While society certain has a responsibility to protect minors, many people have concerns about whether two teenagers in a committed intimate relationship should be a law enforcement issue that results in the older partner ending up as a registered sex offender. In addition, some wonder whether the laws have kept up with societal attitudes regarding a minor can consent.

In this free consumer guide, you will learn what defenses are available (and which aren’t), the range of punishment for conviction (including whether it is eligible for judicial diversion, whether it places you on the Sex Offender Registry, whether your personal assets can be seized upon conviction, and much more.

Here is an excerpt:

The first thing you need to understand about the offense of statutory rape is that a minor (under 18) cannot legally consent to have sex, so any evidence that you might like to show to suggest that the minor explicitly consented or implicitly consented by her actions (never said no, never said stop, actively participated, “wanted it”[1], etc.) is irrelevant, and therefore inadmissible.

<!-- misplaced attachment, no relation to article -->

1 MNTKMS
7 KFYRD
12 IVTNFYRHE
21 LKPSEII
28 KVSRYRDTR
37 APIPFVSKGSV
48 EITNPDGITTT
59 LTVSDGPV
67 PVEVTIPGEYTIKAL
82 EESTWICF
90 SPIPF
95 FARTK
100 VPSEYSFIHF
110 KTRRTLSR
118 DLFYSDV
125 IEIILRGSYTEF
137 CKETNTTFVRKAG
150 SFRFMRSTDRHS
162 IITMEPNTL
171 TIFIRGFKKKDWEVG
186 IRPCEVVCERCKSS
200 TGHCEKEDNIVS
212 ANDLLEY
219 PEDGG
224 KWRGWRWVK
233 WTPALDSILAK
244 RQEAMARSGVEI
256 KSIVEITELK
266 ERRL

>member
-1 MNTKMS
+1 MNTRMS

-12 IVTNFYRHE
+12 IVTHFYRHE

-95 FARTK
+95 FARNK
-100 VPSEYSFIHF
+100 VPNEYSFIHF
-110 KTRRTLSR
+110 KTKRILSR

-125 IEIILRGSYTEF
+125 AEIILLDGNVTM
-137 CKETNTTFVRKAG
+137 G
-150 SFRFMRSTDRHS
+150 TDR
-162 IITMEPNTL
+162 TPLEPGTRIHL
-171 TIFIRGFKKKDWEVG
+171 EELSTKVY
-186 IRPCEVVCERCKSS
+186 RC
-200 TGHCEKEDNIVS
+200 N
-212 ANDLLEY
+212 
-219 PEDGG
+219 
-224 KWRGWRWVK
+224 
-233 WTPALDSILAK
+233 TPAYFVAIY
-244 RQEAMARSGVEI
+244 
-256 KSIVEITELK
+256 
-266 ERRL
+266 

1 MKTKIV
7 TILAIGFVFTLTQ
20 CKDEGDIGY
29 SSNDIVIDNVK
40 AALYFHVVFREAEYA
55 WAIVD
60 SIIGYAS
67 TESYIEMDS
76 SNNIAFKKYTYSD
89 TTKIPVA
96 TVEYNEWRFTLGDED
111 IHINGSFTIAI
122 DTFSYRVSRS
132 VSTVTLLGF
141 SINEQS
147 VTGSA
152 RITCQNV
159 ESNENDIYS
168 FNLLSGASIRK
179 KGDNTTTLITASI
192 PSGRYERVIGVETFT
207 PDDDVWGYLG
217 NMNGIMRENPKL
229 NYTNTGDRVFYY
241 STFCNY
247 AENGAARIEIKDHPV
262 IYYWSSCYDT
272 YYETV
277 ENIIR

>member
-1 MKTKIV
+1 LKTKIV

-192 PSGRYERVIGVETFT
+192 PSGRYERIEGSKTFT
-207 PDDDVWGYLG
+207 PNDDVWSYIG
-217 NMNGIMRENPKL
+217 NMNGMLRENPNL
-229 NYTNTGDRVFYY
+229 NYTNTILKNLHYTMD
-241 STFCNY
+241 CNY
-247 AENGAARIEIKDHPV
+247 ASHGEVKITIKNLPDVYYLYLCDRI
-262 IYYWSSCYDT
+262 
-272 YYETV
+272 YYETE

Even if you had a text message from the minor saying “I want to have sex with you,” the jury would never hear it because she still cannot consent.

On a related note, the parents of a minor cannot “give consent” on her behalf. They may tell a person that it’s okay, but having them write a permission slip will not protect you from prosecution; the fact is that the act is illegal, and that isn’t waived by getting the parents’ permission.

The second thing you need to know about this offense: statutory rape is a “strict liability” crime, which means that your mental state does not matter. I know, it seems crazy, but you could not even present proof that the minor lied to you and that you relied on her false statement and acted upon an honest, reasonable, but mistaken belief that she was of legal age.